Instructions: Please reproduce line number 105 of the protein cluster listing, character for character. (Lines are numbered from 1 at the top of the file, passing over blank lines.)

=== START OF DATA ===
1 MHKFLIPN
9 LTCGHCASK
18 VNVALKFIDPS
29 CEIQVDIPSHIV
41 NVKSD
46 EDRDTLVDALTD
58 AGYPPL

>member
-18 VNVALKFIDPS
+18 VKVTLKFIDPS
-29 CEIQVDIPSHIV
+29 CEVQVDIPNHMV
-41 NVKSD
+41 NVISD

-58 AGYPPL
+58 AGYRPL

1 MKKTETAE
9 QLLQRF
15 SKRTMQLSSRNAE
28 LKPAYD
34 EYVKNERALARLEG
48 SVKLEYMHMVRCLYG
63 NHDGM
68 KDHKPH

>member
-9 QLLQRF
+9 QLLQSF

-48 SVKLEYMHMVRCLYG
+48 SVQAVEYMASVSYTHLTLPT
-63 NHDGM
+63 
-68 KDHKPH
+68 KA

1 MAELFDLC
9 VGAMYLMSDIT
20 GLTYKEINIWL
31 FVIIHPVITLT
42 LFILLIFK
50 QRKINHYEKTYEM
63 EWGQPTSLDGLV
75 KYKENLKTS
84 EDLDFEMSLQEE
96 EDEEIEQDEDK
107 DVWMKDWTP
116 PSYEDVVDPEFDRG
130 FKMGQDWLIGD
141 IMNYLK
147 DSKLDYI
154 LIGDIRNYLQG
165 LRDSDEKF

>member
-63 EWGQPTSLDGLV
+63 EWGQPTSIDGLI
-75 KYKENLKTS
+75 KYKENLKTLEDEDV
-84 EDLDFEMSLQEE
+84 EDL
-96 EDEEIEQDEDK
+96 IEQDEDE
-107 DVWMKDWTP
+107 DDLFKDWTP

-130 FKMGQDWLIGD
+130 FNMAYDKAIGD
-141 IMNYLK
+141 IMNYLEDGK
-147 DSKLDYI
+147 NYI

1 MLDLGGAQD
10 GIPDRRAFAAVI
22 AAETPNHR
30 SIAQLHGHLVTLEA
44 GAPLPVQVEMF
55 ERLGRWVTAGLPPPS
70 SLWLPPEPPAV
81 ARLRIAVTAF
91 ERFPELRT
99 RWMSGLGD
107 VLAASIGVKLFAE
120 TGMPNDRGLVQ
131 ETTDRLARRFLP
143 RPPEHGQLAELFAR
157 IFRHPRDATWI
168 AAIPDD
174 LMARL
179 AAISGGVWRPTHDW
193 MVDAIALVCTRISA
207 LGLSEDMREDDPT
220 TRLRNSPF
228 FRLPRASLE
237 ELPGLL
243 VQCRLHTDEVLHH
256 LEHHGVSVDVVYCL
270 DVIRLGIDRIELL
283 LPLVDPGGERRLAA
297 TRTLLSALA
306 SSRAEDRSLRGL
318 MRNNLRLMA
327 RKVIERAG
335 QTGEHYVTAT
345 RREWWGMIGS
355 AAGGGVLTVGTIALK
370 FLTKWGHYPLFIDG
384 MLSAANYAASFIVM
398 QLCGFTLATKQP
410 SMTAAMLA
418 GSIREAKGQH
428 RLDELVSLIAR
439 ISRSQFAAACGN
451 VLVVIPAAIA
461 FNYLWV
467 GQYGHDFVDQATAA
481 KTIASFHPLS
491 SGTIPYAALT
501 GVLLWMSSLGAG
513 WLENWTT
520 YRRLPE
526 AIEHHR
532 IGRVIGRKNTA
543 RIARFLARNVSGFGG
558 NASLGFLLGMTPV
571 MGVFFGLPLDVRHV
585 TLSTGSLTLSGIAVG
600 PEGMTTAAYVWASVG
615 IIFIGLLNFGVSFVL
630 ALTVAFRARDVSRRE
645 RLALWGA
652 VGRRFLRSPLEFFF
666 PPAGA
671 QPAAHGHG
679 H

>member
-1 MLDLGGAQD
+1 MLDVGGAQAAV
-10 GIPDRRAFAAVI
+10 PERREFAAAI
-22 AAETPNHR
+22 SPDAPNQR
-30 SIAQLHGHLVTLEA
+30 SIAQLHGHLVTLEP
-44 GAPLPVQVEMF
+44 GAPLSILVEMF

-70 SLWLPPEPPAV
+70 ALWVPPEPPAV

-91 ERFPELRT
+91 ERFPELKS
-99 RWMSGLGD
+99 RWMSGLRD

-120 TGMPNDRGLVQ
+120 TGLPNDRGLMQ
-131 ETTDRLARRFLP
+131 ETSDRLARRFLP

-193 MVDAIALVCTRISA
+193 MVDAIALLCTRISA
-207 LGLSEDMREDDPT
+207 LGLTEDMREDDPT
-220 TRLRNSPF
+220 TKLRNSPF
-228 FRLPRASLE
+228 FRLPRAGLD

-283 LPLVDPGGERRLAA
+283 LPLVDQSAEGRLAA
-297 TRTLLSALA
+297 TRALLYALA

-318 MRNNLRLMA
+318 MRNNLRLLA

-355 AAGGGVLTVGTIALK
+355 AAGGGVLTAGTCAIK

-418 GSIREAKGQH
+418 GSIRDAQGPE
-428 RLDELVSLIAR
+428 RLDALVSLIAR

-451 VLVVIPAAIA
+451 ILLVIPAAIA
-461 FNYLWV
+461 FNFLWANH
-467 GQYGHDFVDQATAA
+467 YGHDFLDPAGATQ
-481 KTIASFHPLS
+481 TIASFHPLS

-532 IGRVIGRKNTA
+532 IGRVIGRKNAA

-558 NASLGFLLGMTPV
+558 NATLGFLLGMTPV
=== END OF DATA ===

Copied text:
410 SMTAAMLA